When we look at the images that portray God in almost all religions today, the deity is almost always white or non-black. What many are not aware of is that these same gods were originally depicted as black gods. In this article we will look at some of them.
Krishna comes from the Sanskrit word Krsna. Krsna is an adjective and it means ‘black’ or ‘dark’. It is sometimes also translated as: ‘all attractive’ because black attracts all colors. All of the original depictions of the avatar (one who comes down) is black. He was the dark enemy that the white Aryan conquerors had to defeat. Krishna is an energetic/spiritual, cloud like form, with a beautiful black complexion.
- Rama and Vishnu are also black.
- Kali comes a Sanskrit word kala which means black, time, death, lord of death, Shiva.
When the British came to India, they changed the perception of skin color. Black became the color of inferiority, and so the gods could no longer be of an inferior skin color. They were then portrayed as either blue or white.
Buddha Another Of The Black Gods
Another of the black gods is Buddha. The word Buddha, like Christ, is not a name rather it means ‘the enlightened one’. The Buddha was always depicted as black. He was shown in many early images with cornrows and other African features, including a broad nose. Buddhism was practised in Africa about 1,000 years before christianity and was spread by African missionaries to China; Japan and other countries.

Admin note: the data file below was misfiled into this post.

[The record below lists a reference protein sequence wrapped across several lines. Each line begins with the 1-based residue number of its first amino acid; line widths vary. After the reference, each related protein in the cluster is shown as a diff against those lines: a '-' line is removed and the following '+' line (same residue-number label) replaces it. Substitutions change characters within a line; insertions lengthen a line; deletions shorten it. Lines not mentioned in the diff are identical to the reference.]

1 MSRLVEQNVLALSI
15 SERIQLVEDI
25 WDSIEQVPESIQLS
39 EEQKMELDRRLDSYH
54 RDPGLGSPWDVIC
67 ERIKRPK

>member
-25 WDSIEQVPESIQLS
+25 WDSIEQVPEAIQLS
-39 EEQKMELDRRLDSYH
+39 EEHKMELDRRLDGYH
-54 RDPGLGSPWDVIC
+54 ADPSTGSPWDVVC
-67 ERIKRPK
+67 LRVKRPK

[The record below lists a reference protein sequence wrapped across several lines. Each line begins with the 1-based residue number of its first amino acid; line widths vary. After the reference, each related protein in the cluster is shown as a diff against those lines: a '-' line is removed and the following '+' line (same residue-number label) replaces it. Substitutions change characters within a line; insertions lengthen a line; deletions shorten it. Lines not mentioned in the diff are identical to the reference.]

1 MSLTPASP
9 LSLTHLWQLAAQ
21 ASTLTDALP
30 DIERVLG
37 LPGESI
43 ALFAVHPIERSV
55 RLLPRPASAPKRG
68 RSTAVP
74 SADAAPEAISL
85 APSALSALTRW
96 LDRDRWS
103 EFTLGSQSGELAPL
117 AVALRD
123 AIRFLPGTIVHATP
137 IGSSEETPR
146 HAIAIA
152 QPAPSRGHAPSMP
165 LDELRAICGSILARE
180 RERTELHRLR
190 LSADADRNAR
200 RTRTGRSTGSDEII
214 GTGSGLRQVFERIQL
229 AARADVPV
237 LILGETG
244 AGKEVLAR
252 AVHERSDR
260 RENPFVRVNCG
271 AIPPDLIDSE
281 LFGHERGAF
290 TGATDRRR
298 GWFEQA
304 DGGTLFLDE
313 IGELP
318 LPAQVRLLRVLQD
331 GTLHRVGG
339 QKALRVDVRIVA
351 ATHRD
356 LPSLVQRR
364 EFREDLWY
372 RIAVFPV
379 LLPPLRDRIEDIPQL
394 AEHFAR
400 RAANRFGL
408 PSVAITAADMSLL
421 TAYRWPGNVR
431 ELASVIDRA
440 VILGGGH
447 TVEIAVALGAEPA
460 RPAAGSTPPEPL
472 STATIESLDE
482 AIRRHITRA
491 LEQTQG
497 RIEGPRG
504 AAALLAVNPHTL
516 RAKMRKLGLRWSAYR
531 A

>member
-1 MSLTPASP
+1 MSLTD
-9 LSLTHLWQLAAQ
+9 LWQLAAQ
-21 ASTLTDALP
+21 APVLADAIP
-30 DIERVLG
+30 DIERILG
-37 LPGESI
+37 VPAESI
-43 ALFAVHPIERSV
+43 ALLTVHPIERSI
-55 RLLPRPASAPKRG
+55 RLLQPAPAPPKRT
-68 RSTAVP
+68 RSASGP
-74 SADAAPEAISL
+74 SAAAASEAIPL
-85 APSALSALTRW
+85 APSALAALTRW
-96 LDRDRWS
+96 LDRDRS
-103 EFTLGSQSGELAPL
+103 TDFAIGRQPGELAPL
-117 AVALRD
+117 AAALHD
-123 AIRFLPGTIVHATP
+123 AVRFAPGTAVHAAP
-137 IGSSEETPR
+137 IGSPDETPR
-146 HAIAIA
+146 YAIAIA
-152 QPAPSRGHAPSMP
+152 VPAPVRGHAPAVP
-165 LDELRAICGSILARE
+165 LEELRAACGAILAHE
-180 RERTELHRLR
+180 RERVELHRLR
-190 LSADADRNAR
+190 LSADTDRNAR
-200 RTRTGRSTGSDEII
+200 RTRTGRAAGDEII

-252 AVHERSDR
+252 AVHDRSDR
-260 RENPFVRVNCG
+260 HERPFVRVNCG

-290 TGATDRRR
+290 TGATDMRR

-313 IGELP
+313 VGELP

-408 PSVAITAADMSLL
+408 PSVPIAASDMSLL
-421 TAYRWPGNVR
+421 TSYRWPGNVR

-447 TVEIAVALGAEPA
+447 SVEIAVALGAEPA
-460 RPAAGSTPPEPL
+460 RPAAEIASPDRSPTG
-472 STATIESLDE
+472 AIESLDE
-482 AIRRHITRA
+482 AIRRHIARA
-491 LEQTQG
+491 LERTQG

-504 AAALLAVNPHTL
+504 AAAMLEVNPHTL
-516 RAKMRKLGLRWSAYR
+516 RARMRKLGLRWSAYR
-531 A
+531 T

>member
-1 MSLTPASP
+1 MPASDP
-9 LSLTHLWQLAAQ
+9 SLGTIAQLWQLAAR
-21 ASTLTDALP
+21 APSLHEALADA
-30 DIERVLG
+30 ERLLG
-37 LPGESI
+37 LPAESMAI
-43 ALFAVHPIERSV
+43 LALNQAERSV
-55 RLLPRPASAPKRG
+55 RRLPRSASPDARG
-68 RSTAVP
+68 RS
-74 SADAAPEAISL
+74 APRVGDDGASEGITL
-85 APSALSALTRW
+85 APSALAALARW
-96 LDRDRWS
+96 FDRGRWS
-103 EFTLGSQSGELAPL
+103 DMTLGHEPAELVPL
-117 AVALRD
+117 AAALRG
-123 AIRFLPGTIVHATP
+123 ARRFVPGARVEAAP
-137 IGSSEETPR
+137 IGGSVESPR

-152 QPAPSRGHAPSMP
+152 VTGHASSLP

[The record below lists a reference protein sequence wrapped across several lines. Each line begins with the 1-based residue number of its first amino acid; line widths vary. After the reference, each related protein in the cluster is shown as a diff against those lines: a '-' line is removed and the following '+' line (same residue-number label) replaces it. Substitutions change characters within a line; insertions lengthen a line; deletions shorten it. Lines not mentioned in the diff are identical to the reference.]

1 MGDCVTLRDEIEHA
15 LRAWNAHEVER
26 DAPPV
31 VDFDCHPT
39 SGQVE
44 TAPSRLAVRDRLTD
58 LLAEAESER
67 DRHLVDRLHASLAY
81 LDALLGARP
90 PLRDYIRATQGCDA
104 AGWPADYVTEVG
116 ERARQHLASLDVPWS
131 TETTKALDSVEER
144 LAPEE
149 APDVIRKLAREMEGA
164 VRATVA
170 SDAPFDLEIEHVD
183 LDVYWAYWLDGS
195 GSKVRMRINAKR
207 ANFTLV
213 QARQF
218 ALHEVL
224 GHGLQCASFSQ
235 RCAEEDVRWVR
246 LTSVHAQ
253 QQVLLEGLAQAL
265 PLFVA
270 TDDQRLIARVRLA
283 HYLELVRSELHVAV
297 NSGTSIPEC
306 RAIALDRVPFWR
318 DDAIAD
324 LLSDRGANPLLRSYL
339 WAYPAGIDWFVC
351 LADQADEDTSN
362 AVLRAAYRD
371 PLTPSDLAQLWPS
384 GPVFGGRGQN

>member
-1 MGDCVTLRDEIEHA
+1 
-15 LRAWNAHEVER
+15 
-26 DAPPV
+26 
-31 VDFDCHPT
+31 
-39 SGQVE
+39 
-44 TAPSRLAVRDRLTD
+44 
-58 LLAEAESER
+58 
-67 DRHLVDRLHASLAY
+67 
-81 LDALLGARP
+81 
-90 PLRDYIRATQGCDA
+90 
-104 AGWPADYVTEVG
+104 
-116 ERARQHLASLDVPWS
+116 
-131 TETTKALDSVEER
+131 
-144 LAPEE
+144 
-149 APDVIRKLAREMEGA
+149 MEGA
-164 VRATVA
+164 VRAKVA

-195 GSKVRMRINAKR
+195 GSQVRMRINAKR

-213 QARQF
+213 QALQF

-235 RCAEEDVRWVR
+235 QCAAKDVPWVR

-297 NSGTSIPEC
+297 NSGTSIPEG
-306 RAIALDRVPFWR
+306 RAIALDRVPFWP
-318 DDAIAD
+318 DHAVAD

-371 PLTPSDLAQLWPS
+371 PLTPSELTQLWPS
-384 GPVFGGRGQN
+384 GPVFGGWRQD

The Original Black Mary & Jesus
The black Madonna and child, also known as Mary and the child Jesus, is numbered among the original black gods. The image of the black mother and child can still be found in the papal summer residence in Castel Gandolfo. Pope John Paul II who was originally from Poland, is known to have made several pilgrimages to pray to the Black Madonna in Czestochowa, Poland during his papacy. The image of the Black Madonna and child can still be seen in many churches across Europe. The question to ask is: Why would the popes pay such great importance to the black Madonna and child, yet promote the concept of a white Mary and Jesus to their black followers?
Is it because the image I have of my God determines, to a large extent, how I feel about myself? If my God is white then am I not expected to believe that white truly is the color of superiority, as everything else around me indicates to me.
How can you blame the white nun, who asks her students to volunteer to play the role of an angel. When one of her little black students eagerly stands up, she retorts: ‘Sit down have you ever seen a white angel?’, in front of the entire class. How can she be blamed when the only depiction of an angel she has ever seen is white? How can we blame the little black girl who grows up thinking that she is inferior because of the color of her skin?
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